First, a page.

, and the hth frequency slice as S
h
a percussion-
enhanced spectrogram frame P
i
can be generated by performing
median filtering on S
i
:
P
i
= M{S
i
, l
perc
} (6)
where M denotes median filtering and l
perc
is the filter length of
the percussion-enhancing median filter. The individual percussion-
enhanced frames P
i
are then combined to yield a percussion-enhanced
spectrogram P. Similarly, a harmonic-enhanced spectrogram fre-
quency slice H
h
can be obtained by median filtering frequency
DAFX-2
Proc. of the 13
th
Int. Conference on Digital Audio Effects (DAFx-10), Graz, Austria , September 6-10, 2010
Figure 3: Spectrogram frequency slice containing mixture of piano
and snare a) Original slice b) Slice after median filtering
slice S
h
.
H
i
= M{S
h
, l
harm
} (7)
where l
harm
is the length of the harmonic median filter. The slices
are then combined to give a harmonic enhanced spectrogram H.
The resulting harmonic and percussion suppressed spectro-
grams can then be used to generate masks which can then be ap-
plied to the original spectrogram. Two families of masks were then
investigated for the separation of the sources. The first of these is
a hard or binary mask, where it is assumed that each frequency
bin in the spectrogram belongs either to the percussion or to the
harmonic source. In this case, the masks are defined as:
M
H
h,i
=
(
1, if H
h,i
> P
h,i
0, otherwise
(8)
M
P
h,i
=
(
1, if P
h,i
> H
h,i
0, otherwise
(9)
The second family of masks are soft masks based on Wiener Fil-
tering and are defined as:
M
H
h,i
=
H
p
h,i
(H
p
h,i
+ P
p
h,i
)
(10)
M
P
h,i
=
P
p
h,i
(H
p
h,i
+ P
p
h,i
)
(11)
where p denotes the power to which each individual element of the
spectrograms are raised. Typically p is given a value of 1 or 2.
Complex spectrograms are then recovered for inversion from:
ˆ
H =
ˆ
S M
H
(12)
and
ˆ
P =
ˆ
S M
P
(13)
where denotes elementwise mulitiplication and where
ˆ
S denotes
the original complex valued spectrogram. These complex spectro-
grams are then inverted to the time domain to yield the separated
harmonic and percussive waveforms respectively.
In comparison to the iterative approach developed by Ono et
al., which typically requires 30-50 iterations to converge, only two
passes are required through the input spectrogram, one each for H
and P. This means that the median filter based algorithm is faster,
which is of considerable benefit when used as preprocessing for
other tasks. In tests, the proposed algorithm performs approxi-
mately twice as fast as that of Ono et al with the number of itera-
tions set to 30. This raises the possibility of performing real-time
harmonic/percussive separation on stereo files, as the proposed al-
gorithm can easily be extended to handle stereo signals.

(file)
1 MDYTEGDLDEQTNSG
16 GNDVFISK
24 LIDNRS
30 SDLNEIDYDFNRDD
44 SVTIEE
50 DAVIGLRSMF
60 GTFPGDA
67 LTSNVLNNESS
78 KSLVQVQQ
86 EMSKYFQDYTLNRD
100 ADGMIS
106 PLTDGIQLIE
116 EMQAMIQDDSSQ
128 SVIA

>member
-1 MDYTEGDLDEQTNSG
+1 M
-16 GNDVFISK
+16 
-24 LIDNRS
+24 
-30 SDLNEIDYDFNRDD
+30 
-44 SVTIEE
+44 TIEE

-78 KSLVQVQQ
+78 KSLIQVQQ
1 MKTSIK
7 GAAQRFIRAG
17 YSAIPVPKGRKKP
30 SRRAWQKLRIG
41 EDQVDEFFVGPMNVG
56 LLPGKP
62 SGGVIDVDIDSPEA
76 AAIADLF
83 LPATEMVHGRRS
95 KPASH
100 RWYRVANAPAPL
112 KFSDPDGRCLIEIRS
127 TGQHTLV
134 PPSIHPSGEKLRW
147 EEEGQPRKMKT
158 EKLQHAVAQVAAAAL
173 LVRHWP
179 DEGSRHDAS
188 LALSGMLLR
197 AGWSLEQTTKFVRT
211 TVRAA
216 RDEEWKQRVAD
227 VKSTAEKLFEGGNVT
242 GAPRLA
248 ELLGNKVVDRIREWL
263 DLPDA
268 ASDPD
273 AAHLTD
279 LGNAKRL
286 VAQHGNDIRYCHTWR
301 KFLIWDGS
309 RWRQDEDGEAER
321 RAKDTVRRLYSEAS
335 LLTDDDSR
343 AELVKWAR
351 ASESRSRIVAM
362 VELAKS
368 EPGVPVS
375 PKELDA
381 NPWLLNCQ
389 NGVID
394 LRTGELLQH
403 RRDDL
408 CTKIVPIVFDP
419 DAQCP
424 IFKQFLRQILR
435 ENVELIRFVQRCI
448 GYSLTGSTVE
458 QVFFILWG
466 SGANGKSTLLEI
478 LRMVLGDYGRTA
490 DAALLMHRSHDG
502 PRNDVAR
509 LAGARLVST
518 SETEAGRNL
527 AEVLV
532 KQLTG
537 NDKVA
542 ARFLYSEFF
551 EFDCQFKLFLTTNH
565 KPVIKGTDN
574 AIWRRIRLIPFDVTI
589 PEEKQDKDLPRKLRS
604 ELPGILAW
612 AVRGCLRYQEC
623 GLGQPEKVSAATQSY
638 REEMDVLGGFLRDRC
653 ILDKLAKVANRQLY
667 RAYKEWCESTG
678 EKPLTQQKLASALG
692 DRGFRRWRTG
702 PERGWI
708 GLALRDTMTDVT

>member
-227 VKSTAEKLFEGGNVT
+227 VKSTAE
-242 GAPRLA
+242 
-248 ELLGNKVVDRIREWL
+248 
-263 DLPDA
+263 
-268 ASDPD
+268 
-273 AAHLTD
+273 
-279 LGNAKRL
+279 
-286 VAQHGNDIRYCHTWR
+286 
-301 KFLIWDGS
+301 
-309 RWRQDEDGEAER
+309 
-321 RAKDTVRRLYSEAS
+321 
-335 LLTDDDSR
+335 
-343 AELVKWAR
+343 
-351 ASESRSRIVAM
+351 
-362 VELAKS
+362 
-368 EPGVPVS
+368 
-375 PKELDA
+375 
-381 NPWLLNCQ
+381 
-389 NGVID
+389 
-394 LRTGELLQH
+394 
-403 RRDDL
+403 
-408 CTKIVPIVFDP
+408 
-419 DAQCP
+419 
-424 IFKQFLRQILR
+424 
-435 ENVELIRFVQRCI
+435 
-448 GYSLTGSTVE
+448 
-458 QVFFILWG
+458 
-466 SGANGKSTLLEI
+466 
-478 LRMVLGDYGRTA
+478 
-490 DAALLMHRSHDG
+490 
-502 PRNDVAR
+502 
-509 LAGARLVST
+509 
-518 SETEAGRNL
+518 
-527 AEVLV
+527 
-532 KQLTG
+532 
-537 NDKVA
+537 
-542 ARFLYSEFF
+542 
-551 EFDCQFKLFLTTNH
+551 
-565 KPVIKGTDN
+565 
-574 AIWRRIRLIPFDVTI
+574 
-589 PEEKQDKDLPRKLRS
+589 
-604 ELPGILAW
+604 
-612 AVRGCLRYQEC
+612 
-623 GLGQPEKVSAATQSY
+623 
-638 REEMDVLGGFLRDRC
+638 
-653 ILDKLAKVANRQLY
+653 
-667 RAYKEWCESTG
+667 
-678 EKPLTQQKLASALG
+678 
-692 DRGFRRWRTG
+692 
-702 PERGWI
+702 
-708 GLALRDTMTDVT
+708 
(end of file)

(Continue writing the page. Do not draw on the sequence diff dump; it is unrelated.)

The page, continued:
3. SEPARATION AND REMIXING EXAMPLES
We now present examples of the use of the median filtering har-
monic/percussive separation algorithm. Figure 4 shows an excerpt
from “Animal” by Def Leppard, as well as the separated harmonic
and percussive waveforms respectively, obtained using a median
filter of length 17 for both harmonic and percussive filters, as well
as using a soft mask with p = 2. It can be seen that the recovered
harmonic waveform contains little or no evidence of percussion
events, while the percussive waveform contains little or no evi-
dence of the harmonic instruments. On listening to the waveforms,
some traces of the drums can be heard in the harmonic waveform,
though at a very reduced level, while the attack portion of some of
the instruments such as guitar has been captured by the percussive
waveform, as well as traces of some guitar parts where the pitch
is changing constantly. This is to be expected as the attacks of
many instruments such as guitar and piano can be considered as
percussive in nature, and as the algorithm assumes that the pitched
instruments are stationary in pitch. This also occurs in other algo-
rithms for separating harmonic and percussive components.
Also shown in Figure 4 are remixed versions of the original
signal, the first has the percussion components reduced by 6dB,
while the second shows the harmonic components reduced by 6dB.
On listening to these waveforms, there are no noticeable artifacts in
the resynthesis, while the reduction in amplitude of the respective
sources can clearly be heard. This demonstrates that the algorithm
is capable of generating audio which can be used for high-quality
remixing of the separated harmonic and percussive sources.
Figure 5 shows an excerpt from “Billie Jean” by Michael Jack-
son, the separated harmonic and percussive waveforms, and remixed
versions with the percussion reduced by 6dB, and the harmonics
reduced by 6dB respectively. Again, the algorithm can be seen to
have separated the harmonic and percussive parts well. On listen-
ing, the attack of the bass has been captured by the percussive part,
and a small amount of drum noise can be heard in the harmonic
waveform. In the remixed versions, no artifacts can be heard.